The British Museum’s exemplary six-artist show (Germany Divided to 31 Aug) of works on paper stemming from Germany’s split state in 1945-89 includes some fascinating early Richter, such as preparatory tracings, but centres on Georg Baselitz. His mockingly-entitled ‘New Heroes’, mid-sixties ‘fracture’ pictures (in which the image is divided up, as in ‘The Herdsman’) and the inversions which emerged as his signature move all read as politically charged in this context. What’s not often mentioned is that Baselitz was born Hans-Georg Kern in 1938, but adopted his birthplace – Deutschbaselitz, in Saxony – as the basis for his name. In so doing, he followed a tradition which is historically common – e.g. Heronimus Anthonis-zoon van Aken was from s’Hertogenbosch in the Netherlands and Paolo Caliari from Verona – hence Bosch and Veronese – and more recently Emil Hansen changed his name to that of his of his birthplace, Nolde in Germany, in 1902. Returning to the British Museum’s show, both Ralph Winkler and Peter Heisterkamp adopted the names of others as their art personae. Winkler wanted to keep a low profile in East Berlin when selling his work to the west, and flagged a stylistic interest by calling himself after the geologist and Ice Age specialist A R Penck. Heisterkamp was nicknamed Blinky Palermo by fellow students in Joseph Beuys’s class at the Kunstakademie Dusseldorf. That stemmed from a physical resemblance to the notorious boxing promoter and gangster, but the switch also suited the change in his style of work towards geometric abstraction.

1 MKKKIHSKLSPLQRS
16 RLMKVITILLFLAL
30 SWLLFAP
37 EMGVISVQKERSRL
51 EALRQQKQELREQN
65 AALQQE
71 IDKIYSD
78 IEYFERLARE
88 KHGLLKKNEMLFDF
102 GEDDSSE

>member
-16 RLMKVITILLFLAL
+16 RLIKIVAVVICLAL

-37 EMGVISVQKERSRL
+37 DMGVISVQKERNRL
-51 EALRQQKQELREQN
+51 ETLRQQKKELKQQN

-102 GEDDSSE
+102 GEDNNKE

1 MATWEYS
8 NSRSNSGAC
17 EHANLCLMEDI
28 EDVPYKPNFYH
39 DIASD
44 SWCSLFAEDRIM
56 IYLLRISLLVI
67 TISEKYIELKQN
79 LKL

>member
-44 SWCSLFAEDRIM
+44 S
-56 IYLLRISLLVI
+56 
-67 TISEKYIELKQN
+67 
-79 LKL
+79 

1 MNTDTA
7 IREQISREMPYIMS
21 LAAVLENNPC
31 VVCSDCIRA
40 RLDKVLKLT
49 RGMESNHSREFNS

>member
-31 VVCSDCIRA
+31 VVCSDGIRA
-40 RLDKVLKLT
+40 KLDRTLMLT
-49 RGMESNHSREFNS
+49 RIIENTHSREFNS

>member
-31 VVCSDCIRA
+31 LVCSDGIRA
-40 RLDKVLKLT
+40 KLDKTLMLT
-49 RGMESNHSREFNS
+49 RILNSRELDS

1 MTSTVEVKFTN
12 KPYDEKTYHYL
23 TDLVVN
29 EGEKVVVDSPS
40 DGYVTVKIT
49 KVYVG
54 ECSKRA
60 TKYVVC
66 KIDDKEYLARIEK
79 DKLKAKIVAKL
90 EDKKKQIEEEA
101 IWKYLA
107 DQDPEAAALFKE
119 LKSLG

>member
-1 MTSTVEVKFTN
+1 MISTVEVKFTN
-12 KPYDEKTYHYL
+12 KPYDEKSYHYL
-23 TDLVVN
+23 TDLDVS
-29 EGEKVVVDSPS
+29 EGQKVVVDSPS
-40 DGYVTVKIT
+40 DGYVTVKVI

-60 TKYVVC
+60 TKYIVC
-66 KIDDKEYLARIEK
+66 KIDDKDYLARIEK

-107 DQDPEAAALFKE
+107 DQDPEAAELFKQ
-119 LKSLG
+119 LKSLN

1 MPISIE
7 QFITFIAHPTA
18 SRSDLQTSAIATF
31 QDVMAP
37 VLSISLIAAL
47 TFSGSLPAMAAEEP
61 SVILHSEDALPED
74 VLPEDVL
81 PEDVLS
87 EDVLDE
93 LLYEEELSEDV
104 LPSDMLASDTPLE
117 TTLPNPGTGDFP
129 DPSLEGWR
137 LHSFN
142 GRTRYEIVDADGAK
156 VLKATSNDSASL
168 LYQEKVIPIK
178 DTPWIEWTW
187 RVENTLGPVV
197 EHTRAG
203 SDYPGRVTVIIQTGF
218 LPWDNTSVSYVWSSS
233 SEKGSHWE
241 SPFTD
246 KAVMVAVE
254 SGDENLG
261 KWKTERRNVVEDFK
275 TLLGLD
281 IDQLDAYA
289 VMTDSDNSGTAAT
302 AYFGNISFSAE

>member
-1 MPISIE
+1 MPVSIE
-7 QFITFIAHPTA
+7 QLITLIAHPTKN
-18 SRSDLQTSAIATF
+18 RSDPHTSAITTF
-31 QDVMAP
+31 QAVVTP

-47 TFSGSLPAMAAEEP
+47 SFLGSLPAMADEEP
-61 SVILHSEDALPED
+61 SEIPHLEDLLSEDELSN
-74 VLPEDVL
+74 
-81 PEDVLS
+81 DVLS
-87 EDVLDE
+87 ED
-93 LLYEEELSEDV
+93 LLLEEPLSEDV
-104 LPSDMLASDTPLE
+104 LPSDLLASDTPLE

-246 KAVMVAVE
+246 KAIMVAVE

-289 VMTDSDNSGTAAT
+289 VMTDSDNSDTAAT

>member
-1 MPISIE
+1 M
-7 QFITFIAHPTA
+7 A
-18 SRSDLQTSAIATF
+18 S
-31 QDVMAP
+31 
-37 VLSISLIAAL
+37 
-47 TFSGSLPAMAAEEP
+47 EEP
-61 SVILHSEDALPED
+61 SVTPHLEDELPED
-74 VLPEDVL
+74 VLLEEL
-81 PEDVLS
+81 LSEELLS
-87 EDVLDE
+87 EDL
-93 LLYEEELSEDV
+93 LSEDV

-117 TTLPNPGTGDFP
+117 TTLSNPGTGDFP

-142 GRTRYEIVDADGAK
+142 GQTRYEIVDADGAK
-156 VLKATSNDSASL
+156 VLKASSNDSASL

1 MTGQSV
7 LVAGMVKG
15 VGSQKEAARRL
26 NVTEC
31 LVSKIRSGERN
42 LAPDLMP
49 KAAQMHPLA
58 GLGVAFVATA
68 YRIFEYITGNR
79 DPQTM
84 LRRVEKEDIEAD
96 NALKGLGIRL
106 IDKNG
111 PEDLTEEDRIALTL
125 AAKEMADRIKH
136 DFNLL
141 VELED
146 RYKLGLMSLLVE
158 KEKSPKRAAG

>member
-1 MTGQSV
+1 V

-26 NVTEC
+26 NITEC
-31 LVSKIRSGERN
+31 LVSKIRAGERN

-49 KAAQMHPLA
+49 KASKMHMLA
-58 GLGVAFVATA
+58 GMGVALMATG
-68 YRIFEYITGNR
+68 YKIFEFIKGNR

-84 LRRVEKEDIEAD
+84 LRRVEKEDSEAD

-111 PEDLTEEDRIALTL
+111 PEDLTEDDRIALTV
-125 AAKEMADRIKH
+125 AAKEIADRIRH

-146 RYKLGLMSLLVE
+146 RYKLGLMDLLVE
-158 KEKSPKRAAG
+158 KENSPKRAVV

Most days art Critic Paul Carey-Kent spends hours on the train, traveling between his home in Southampton and his day job in Surrey. Could he, we asked, jot down whatever came into his head?